When the war began the anarchist organizations had much strength in the cities, but as one can imagine, the anarchist communes within each region were small for reasons of self government, and slow to react, for anarchism (generally) called for the input of each adult in the commune before decisions were made.
Anarchist “leaders” who saw the folly of this in wartime frequently threw their lot in with the socialists and communists, some of whom shared the same ideals of elimination of private property and rule by the masses of the working class.
Needless to say, the Left became dominated by the communists, who had the most clear ideas about what they wanted and did not want, were (and had been) the most organized, and most important of all, were essentially under the control of Moscow and Josef Stalin, who sent millions of dollars in aid and military gear to support the forces of the Left. Though by the middle/end of the war the forces of the Left were much more united than they had been at first, they still squabbled endlessly while Franco and the fascists gained ground.
Franco did not have a clear cut program for the country at the time, but he did know one thing, Spain would not be “Spain” if the “internationalists” of the Left took over. For most Spanish conservatives, that was enough to unite them.
Though the Leftist Republicans did win a number of battles during the war and had most of the international public opinion with them (despite a long record of atrocity on their part too), the divisions within their camp kept them from winning the war.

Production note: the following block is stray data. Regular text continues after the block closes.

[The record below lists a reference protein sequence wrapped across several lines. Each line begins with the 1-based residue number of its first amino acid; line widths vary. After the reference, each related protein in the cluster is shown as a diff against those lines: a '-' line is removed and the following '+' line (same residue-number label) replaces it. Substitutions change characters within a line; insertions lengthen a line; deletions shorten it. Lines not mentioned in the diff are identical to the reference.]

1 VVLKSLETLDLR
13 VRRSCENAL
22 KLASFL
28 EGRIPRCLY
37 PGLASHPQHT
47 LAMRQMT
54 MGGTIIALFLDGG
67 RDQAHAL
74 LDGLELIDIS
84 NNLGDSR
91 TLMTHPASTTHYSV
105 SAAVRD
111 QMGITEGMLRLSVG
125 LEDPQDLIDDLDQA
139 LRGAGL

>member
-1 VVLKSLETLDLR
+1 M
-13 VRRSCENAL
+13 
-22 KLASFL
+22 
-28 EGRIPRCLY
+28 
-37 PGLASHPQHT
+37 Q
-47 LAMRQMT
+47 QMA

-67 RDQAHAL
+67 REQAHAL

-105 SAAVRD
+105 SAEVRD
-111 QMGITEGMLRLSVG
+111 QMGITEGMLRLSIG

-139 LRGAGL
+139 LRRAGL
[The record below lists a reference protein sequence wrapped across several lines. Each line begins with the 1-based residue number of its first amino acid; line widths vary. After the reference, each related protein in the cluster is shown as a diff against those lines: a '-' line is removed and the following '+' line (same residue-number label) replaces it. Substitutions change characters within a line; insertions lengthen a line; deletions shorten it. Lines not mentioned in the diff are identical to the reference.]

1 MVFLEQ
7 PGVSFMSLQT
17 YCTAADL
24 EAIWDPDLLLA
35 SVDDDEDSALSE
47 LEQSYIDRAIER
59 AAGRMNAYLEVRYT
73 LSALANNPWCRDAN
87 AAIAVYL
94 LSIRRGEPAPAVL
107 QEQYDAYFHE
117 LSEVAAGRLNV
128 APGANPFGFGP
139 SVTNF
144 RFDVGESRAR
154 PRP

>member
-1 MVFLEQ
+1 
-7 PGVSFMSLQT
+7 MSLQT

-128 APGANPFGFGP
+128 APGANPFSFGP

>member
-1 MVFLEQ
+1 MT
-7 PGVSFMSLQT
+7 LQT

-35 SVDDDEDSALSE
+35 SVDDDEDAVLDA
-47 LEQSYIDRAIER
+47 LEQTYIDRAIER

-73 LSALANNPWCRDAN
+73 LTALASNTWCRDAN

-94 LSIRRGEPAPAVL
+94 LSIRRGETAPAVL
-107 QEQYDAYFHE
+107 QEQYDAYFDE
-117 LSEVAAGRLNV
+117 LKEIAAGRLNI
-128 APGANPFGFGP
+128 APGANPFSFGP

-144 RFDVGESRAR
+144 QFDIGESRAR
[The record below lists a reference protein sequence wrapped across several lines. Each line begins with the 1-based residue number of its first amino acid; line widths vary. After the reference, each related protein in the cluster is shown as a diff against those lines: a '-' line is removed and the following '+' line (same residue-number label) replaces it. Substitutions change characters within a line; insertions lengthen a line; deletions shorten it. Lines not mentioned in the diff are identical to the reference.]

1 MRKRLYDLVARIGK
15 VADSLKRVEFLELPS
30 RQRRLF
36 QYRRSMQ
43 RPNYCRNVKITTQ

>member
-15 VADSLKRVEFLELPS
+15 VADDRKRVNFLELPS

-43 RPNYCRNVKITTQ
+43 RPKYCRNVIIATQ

Lesson one unity wins wars.
Lesson two, be thorough, other factors besides disunity played a role in the war. At the beginning of the war, Franco’s forces besieged Madrid, the capital. However, they made a huge error as they moved towards the city. In a region that reaches temperatures over 100°F for long stretches of time, water is important.
The fascists did not seize the water supply of Madrid and that city kept itself alive by communal farming throughout most of the war, despite the siege. Had the water supply been controlled, Madrid would quickly have fallen.
Lesson three, others become involved. As we have seen in Syria, civil wars draw in foreign powers, mostly hoping to gain some current or future advantage in the region. In Syria, Russians, Americans, Syrians, Arabs, Iranians, Kurds, and Turks are all vying for position, making that conflict even more bloody and protracted.
In Spain, the European superpowers of the day became involved. Germany and Italy on the side of Franco, and the Soviet Union on the Left. For the fascist nations, the lives of the Spanish on either side did not matter too much in the long run, both Hitler and Mussolini were more interested in gaining personal influence and testing out their new weapons systems.
Both dictators wished Franco to win, hoping Spain would side with them in the coming war virtually everyone knew was coming.
Stalin was doing a number of things, none of which was really aimed at shortening the war either. He too wanted to test his weapons systems and the effectiveness of the troops he sent to Spain.
He also had an interest in fomenting and continuing class warfare in Europe as a way of dividing the European powers and keeping them distracted from his plans and activities in the USSR and the world.